When the resignations of all of Legco’s pan-democrats take effect on Tuesday, it will leave the legislature without a legitimate opposition for the first time since the nascent days of the Hong Kong SAR.
New elections are due in September 2021, but some departing lawmakers who quit in protest at Beijing’s decision to expel four of their pan-democratic colleagues admit the future is far from certain, and the only thing they can be sure of is that more tough times lie ahead.
For veteran legislator James To, it’s been particularly hard to say goodbye.
After winning a Legco seat in 1991 at the age of 28, the Democratic Party stalwart has remained more or less a fixture of the council ever since, and is now its longest-serving member.
His office is packed with mementos of history, from some of Hong Kong's biggest political crises – like the 2003 mass protest that led to the shelving of the SAR's own national security law – to some of its worst disasters, like the National Day ferry sinking off Lamma eight years ago, and the 2010 Manila bus hostage tragedy.
"A lot of photos, a lot of souvenirs, a lot of stuff that stirred up my emotions and memories... I go through a mini journey of 29 years of my life. Those times that I spent [scrutinising bills], prepare the speech, helping victims, families in all sorts of justice-seeking procedures. Every policy, every bill, every important disaster and events and review procedures will go through Legco and through all the papers and stuff. So going through all the things is going through the history of Hong Kong," he said.
But this isn’t the first time To has stepped away from Legco.
The first came ahead of the 1997 handover, in protest at Beijing's replacement of what was intended to be a through-train council by a provisional legislature, set up by the central government's preparatory committee and chosen by 400 people.
This time, it is in protest at Beijing's move to force out four of his allies, months after extending the term of the current council following the postponement of September's elections.
To admitted Beijing’s decision caught him off guard.
The Democrat had, like most of his colleagues, opted to stay on in the stop-gap Legco. But he said he had to make the U-turn to leave, when it was reduced to what he described as another version of the National People's Congress.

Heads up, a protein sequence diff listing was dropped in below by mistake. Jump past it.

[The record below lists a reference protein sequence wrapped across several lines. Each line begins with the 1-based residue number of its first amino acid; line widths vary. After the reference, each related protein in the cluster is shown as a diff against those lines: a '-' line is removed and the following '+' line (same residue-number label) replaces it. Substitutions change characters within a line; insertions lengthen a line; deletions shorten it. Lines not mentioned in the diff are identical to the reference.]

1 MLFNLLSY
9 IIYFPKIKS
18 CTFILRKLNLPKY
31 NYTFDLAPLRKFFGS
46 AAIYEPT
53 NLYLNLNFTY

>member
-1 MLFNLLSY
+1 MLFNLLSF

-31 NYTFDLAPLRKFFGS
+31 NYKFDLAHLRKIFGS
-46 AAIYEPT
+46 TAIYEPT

He said Beijing effectively ended ‘One Country, Two Systems’ on November the 11th, and he fears that the worst may yet be to come, with no genuine opposition left in Hong Kong's legislature.
"There is no bottom line. In the last 20 years the freedom level, the rule of law level just decreased gradually, but now ... nobody can predict,” he said. “After three days something can happen that will shock you… so there is no bottom limit. It is only what the Communist Party of Beijing, together with this puppet HK government wish to do, and determined to do," he said.
Beijing's ousting of the four opposition lawmakers dealt a huge blow to the pan-democrats. But none took a bigger hit than the Civic Party, with its leader Alvin Yeung and lawmakers Dennis Kwok and Kwok Ka-ki stripped of their seats.
Now, the only remaining and most junior lawmaker in the party, Jeremy Tam, has also resigned. That leaves him unemployed as he also quit his job as a Cathay Pacific pilot last year.
Tam admitted it will be harder for opposition forces to monitor the government without the status of a lawmaker.
But he thinks it is time for Hong Kong people to consider how to fight for their rights, freedoms and democracy, especially when there's no one in Legco to represent 60 percent of them.
"I think the party still has their role, although it may not be the same as before. But having said that, it’s a new chapter for everyone, not just for the legislators, actually it’s for the entire Hong Kong. Whether or not any party can sustain in the future, it is subject to whether or not the Hong Kong people will see that party is still valuable to their core values," he said.
Both lawmakers, however, conceded that they are unsure what they should do next.
James To said for now he will continue to serve the public as a district councillor, but the path ahead remains unclear.
"I am reading certain books [of] how people can survive under totalitarian regime ... some will keep a very low profile, some will escape, some will be a subversive opposition, some will just live as a happy man, or pretending to be happy man... I haven’t had the answer," he said.
Jeremy Tam is equally uncertain about his future.
"I still haven't made up my mind what happen next year, would I run for another election again if I don't get [disqualified], or doing something else. But it certainly is a big change ... and look at the frequency of the intervention of China government, which makes you worry ... It’s a tough time ahead," he said.